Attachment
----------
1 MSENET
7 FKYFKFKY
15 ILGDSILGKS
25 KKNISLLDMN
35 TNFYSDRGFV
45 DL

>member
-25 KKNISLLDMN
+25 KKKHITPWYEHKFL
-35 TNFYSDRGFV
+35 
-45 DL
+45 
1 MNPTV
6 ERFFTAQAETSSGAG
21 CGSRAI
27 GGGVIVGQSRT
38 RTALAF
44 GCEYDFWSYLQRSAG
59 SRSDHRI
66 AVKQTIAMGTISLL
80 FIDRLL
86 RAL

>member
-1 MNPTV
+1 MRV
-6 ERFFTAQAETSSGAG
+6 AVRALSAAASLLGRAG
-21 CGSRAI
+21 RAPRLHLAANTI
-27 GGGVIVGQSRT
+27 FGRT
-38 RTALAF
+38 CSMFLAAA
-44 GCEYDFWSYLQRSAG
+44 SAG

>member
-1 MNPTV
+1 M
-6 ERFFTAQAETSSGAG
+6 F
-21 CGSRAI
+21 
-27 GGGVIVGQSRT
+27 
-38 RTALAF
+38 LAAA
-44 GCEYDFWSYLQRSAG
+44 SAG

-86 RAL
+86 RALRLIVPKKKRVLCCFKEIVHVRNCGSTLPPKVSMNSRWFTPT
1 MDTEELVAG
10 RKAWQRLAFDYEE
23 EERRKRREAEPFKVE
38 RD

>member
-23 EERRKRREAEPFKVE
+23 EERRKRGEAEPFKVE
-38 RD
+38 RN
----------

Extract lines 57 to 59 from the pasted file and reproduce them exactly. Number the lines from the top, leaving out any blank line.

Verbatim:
-23 EERRKRREAEPFKVE
+23 EERRKRGEAEPFKVE
-38 RD